Andy Rubin, VP of Android Engineering, has spoken about the future of the ridiculously popular operating system, addressing the issue of the platform remaining truly "open source”.
Fragmentation has become an increasingly pressing concern with Android since its launch in October 2008, with a recent survey showing that 86% of developers feel that it’s a problem. In a bid to address those concerns, Android recently announced controversial changes, meaning companies will have to seek approval from Google before making tweaks, however some have claimed that Android is effectively becoming less open source.
In a statement published on Android Developers, Andy explains the logic behind the changes: “We don’t believe in a “one size fits all” solution. As always, device makers are free to modify Android to customize any range of features for Android devices. This enables device makers to support the unique and differentiating functionality of their products.”
He adds: “If someone wishes to market a device as Android-compatible or include Google applications on the device, we do require the device to conform with some basic compatibility requirements. (After all, it would not be realistic to expect Google applications – or any applications for that matter – to operate flawlessly across incompatible devices).”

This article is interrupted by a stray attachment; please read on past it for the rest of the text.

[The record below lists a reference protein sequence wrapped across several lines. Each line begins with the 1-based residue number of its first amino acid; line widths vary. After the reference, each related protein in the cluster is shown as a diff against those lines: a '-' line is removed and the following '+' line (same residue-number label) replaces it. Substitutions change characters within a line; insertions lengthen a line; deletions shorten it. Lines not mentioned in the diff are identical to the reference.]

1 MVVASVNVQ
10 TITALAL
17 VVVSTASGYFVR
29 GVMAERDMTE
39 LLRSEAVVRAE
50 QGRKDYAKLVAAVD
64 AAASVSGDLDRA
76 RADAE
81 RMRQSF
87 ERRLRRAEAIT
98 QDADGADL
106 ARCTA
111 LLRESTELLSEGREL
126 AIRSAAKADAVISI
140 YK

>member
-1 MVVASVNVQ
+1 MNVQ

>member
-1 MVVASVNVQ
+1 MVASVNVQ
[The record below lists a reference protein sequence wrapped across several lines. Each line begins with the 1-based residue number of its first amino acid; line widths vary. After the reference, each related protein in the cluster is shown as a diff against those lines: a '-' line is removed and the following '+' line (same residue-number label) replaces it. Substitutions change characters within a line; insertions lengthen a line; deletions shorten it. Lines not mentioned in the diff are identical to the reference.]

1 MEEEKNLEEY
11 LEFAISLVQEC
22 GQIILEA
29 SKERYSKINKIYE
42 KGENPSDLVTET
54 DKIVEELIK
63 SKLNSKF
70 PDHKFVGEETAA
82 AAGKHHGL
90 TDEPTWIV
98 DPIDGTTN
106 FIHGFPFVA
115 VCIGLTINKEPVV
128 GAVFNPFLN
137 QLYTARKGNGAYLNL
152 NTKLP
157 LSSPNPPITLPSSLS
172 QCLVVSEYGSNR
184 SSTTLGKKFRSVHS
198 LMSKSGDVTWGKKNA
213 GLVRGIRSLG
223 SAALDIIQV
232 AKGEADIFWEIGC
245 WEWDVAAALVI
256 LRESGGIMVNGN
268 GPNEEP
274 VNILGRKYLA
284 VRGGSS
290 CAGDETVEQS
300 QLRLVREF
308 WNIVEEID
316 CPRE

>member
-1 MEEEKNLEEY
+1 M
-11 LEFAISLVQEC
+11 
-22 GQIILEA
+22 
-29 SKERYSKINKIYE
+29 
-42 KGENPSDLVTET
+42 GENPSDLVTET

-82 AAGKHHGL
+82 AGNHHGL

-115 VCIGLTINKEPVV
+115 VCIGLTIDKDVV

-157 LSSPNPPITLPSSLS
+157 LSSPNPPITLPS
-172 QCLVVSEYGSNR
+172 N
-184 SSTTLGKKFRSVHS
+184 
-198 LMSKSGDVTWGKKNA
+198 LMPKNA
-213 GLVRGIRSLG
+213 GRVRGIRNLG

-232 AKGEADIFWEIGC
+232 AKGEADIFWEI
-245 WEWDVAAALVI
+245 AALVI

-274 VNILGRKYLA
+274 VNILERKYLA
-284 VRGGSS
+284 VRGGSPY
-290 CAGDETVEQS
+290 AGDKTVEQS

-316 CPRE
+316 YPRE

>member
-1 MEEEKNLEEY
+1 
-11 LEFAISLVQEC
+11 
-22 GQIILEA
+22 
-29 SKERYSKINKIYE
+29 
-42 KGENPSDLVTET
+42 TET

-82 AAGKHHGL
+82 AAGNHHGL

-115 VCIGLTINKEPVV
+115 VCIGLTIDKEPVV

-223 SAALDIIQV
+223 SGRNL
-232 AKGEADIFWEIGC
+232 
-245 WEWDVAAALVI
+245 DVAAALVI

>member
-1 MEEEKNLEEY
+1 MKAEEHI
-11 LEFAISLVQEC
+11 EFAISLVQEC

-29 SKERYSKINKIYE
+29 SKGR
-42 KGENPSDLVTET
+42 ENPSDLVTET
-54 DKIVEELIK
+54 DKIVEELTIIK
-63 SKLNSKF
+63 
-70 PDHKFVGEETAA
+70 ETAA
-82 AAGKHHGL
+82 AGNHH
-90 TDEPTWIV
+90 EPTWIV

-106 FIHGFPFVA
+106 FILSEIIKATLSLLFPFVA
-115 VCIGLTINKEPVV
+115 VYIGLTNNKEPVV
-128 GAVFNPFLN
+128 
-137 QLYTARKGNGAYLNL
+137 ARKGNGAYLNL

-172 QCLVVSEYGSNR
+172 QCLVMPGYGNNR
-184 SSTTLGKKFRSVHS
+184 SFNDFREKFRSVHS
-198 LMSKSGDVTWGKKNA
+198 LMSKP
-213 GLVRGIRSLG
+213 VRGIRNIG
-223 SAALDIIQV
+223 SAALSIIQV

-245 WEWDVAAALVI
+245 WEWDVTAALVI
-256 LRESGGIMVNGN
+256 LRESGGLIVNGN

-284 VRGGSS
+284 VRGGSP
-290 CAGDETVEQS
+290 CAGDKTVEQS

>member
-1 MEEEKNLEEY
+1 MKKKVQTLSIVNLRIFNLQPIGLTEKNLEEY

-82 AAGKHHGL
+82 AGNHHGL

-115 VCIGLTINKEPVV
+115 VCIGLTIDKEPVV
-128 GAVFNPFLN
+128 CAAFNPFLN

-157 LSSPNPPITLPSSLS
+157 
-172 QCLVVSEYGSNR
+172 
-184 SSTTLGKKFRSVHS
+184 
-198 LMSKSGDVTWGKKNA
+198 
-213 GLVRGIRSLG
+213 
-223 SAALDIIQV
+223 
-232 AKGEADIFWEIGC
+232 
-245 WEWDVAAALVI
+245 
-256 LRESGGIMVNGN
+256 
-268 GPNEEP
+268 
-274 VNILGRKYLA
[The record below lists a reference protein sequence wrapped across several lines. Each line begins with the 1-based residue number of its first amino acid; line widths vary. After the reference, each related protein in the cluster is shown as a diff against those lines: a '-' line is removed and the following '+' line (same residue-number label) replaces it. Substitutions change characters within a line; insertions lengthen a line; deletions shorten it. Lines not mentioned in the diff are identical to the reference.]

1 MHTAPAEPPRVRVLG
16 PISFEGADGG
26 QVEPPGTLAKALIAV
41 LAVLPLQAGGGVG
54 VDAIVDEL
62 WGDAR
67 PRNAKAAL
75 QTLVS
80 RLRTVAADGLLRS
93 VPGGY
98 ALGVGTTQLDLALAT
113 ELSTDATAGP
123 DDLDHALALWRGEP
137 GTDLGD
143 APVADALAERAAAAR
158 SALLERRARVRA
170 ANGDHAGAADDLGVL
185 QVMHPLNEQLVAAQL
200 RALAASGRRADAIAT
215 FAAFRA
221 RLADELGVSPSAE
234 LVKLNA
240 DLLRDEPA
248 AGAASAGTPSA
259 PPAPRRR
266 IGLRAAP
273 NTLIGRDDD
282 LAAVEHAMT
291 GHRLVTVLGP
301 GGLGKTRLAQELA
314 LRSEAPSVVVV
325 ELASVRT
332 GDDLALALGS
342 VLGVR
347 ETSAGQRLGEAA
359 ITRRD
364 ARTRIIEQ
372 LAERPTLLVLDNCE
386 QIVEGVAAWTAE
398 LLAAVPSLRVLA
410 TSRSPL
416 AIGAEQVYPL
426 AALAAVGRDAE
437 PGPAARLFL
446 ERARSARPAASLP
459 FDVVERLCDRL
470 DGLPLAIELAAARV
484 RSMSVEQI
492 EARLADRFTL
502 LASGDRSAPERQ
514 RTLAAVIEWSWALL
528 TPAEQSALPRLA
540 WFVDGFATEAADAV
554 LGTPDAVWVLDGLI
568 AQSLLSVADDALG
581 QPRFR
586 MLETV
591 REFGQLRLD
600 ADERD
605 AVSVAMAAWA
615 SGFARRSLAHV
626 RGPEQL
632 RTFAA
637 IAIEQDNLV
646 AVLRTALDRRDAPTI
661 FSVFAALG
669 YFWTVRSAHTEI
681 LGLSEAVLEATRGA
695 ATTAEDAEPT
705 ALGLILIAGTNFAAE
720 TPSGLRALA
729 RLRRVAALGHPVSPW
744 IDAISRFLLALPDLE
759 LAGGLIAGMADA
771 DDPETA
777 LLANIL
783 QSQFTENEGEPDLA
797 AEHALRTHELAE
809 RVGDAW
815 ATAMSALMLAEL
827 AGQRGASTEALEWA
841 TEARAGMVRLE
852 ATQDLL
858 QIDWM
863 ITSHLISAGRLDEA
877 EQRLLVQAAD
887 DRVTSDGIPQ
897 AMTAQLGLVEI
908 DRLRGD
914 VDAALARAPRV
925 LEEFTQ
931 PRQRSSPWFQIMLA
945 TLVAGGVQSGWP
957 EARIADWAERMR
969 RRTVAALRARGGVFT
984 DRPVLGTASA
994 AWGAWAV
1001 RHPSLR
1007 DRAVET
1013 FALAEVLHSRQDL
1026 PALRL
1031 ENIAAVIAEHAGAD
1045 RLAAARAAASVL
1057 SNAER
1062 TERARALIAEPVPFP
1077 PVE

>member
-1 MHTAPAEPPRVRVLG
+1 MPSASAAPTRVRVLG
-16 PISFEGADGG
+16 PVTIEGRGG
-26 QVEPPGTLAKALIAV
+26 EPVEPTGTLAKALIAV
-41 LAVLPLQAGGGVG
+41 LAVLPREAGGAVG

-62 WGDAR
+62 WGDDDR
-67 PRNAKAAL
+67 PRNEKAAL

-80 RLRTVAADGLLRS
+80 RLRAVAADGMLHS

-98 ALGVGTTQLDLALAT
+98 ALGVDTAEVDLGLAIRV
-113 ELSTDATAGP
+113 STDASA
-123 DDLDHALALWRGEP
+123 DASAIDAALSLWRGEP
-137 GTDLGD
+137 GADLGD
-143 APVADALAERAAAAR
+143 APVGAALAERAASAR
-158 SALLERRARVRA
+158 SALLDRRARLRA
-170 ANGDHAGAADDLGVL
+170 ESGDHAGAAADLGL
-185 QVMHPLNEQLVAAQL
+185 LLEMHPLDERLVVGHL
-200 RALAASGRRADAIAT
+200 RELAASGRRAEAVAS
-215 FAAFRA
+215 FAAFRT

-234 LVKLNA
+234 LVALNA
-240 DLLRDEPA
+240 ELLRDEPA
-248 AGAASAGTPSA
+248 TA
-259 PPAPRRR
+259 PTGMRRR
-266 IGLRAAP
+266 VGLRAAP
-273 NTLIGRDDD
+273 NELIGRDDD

With regards to the delays in releasing the code that will make new Honeycomb features compatible with phones, Andy said: “As soon as this work is completed, we’ll publish the code. This temporary delay does not represent a change in strategy. We remain firmly committed to providing Android as an open source platform across many device types.”